Dataset MemexQA  is a recently proposed visual-text question answering dataset. The dataset consists of 20,860 questions about 13,591 personal photos belonging to 101 real Flickr users. These personal photos capture a variety of key moments of their lives such as a trip to Japan, wedding ceremonies, family parties, etc. Each album and photo come with comprehensive visual-text information, including a timestamp, GPS, a photo title, an album title and description. The metadata is incomplete and GPS, the photo title, the album title and description may not present in every photo.
MemexQA provides 4 answer choices and only one correct answer for each question. The dataset also provides more than one ground truth grounding images for each question. There are five types of questions corresponding to the frequent search terms discovered in the Flickr search logs . The input visual-text sequence length varies for questions. Some questions are about images taken on a certain date e.g. “what did we do after 2006 Halloween party?”; others are about all images e.g. “what was the last time we drove to a bar?”.
Baseline Methods A large proportion of the existing solutions is to project image or videos into an embedding space, and train a classification model using these embeddings. We implement the following methods as baselines: Logistic Regression predicts the answer with concatenated image, question and metadata features as reported in . Embedding + LSTM utilizes word embeddings and character embeddings, along with the same visual embeddings used in FVTA. Embeddings are encoded by LSTM and averaged to get the final context representation. Embedding + LSTM + Concat concatenates the last LSTM output from different modalities to produce the final output. On the other hand, we compare the proposed model to a rich collection of VQA attention models: Classic Soft Attention uses classic one dimensional question-to-context attention to summarize context for question answering. A correlation matrix between each question word and context is used to compute the attention as in [19, 26]. DMN+ is the improved dynamic memory networks , which is one of the representative architectures that achieve good performance on the VQA Task. We implement the DMN+ network with each sentence and each photo representation used in our proposed network as supporting facts input. Multimodal Compact Bilinear Pooling is the state-of-the-art method on VQA  dataset. The spatial attention in the original model is directly used on the sequential images input. The hyperparameters including the output dimension of MCB and hidden size of LSTM are selected based on the validation results. Bi-directional Attention Flow implements the single-modal attention flow model  over all concatenated context representations with embeddings as in FVTA network. TGIF Temporal Attention  is a recently proposed spatial-temporal reasoning network on sequential animated image QA. Since other baseline methods do not use spatial attention, we compare the TGIF network with temporal attention only. TGIF temporal attention uses a simple MLP to compute the attention and only the last hidden state of the question is considered. We compute the attention following  and use the same output layer in our method.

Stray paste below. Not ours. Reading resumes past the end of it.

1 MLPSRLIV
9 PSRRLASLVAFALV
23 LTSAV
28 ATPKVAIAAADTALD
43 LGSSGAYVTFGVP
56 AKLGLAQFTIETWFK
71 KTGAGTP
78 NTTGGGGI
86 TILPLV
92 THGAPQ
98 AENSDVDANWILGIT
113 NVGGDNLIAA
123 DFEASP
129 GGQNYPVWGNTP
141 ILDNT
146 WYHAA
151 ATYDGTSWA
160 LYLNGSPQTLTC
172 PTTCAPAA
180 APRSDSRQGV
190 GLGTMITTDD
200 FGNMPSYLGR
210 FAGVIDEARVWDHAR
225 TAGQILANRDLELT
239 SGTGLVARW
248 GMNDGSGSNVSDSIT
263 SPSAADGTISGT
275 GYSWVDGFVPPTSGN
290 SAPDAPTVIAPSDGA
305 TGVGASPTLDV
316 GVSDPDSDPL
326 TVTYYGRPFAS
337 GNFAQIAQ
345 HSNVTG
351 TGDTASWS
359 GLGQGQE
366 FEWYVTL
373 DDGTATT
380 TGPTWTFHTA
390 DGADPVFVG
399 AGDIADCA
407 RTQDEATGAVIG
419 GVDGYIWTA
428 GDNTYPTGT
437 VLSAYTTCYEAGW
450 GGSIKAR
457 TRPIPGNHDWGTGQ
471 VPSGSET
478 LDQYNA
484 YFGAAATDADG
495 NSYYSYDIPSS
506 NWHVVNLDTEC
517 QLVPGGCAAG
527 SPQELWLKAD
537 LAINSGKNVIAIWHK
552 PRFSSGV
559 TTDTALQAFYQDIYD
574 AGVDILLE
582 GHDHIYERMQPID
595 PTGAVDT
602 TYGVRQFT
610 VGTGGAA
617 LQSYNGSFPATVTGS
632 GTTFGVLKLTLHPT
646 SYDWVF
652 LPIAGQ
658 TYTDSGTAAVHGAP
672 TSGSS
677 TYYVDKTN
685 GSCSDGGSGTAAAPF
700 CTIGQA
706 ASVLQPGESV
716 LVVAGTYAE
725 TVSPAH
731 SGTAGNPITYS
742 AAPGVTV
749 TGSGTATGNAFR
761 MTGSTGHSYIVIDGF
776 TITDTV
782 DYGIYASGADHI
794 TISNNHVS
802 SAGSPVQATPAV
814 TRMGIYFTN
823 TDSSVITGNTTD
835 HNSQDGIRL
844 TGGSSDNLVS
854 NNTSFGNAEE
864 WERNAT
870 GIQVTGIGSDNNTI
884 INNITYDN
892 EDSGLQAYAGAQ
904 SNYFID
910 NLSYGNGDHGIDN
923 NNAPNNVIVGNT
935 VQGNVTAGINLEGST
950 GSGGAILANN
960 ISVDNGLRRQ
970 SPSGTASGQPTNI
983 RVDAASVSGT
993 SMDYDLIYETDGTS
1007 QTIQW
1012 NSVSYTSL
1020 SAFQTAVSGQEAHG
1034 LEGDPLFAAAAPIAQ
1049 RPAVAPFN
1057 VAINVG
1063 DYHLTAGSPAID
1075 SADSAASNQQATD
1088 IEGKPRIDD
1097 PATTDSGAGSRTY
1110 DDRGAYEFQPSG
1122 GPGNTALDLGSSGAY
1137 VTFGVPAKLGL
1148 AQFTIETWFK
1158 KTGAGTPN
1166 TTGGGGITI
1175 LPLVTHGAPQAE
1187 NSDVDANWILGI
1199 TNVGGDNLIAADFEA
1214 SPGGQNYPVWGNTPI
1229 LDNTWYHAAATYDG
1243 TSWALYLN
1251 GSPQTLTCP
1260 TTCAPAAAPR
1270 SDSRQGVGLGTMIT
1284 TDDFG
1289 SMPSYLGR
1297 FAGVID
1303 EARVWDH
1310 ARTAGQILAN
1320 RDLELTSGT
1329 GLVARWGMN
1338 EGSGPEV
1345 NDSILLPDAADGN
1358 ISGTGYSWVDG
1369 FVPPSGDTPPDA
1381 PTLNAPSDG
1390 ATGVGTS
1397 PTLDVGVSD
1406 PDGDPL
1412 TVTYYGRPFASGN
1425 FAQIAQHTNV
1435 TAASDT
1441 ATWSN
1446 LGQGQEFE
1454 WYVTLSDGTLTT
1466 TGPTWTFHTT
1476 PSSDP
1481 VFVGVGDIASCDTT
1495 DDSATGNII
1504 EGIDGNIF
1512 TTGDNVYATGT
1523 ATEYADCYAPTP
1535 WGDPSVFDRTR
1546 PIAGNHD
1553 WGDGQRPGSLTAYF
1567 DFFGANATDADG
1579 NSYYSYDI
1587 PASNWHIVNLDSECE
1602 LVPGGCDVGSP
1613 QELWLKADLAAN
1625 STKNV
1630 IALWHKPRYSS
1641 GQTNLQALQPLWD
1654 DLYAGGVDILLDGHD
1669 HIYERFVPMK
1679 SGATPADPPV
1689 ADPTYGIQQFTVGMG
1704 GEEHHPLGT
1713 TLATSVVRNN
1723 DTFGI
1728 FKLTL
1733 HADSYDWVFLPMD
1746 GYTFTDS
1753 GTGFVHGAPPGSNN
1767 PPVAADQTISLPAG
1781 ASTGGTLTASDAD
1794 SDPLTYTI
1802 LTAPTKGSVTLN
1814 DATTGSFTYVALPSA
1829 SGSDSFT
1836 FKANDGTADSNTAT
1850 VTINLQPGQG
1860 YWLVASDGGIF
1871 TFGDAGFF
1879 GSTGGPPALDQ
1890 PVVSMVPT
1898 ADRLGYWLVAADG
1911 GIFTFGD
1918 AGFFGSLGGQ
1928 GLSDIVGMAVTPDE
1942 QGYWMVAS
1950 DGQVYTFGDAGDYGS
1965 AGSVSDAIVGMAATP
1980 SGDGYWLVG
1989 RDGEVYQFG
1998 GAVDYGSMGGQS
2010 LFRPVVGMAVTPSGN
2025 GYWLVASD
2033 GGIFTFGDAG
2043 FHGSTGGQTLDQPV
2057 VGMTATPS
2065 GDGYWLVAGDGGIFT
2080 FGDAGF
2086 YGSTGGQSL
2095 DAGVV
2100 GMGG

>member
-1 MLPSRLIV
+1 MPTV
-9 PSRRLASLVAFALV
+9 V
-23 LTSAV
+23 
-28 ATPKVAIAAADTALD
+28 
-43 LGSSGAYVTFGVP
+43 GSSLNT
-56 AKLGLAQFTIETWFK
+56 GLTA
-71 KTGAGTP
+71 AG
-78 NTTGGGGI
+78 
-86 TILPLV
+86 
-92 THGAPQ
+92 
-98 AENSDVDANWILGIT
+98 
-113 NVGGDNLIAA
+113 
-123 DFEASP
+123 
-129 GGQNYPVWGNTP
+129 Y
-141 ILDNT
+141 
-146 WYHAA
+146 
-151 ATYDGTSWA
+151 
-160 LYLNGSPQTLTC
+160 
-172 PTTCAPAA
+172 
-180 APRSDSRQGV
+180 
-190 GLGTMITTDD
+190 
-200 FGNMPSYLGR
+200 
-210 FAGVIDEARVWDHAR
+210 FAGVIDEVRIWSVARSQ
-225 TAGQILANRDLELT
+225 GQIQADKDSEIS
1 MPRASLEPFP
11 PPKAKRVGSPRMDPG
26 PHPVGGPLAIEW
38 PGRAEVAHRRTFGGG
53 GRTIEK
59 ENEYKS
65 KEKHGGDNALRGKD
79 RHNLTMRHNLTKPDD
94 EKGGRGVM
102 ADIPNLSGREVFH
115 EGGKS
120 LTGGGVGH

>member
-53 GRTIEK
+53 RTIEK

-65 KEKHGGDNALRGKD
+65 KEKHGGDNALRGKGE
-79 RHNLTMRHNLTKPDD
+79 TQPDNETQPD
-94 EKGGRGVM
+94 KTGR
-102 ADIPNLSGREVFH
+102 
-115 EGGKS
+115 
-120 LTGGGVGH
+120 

Implementation Details In MemexQA dataset, each question is asked to a sequence of photos organized in albums. A photo might have 5 types of textual metadata, including the album title, album descriptions, GPS Locations, timestamp and a title. We use to denote the maximum number of albums, for the maximum number of photos in an album and for the maximum words. For album-level textual sequences like album titles and descriptions, the dimension only has one item and others are zero-padded. We also use zeros to pad those positions with no word/image. We encode GPS locations using words. The photos and their corresponding metadata form the visual-text sequences. All questions, textual context and answers are tokenized using the Stanford word tokenizer. We use pre-trained GloVe word embeddings , which is fixed during training. For image/video embedding, we extract fixed-size features using the pre-trained CNN model, Inception-ResNet , by concatenating the pool5 layer and classification layer’s output before softmax. We then use a linear transformation to compress the image feature into 100 dimensional. Then a bi-directional LSTM is used for each modality to obtain contextual representations. Given a hidden state size of , which is set to 50, we concatenate the output of both directions of the LSTM and get a question matrix and context tensor for all media documents. We reshape the context tensor into . To select the best hyperparmeters, we randomly select 20% of the official training set as the validation set. We use the AdaDelta  optimizer and an initial learning rate of 0.5 to train for 200 epochs with a dropout rate of 0.3.
5.1.1 Comparison to the state-of-the-art
Table 1 compares the accuracy on the MemexQA. As we see, the proposed method consistently outperforms the baseline methods and achieves the state-of-the-art accuracy on this dataset. The first 3 methods in the table show the performance of embedding methods without any attentions. Although embedding methods are relatively simple to implement, their performance is much lower than the proposed FVTA model. The experiment results advocate the attention model among images and image sequences. Compare to previous attention models, our FVTA network significantly outperforms other methods, which proves the efficacy of the proposed method.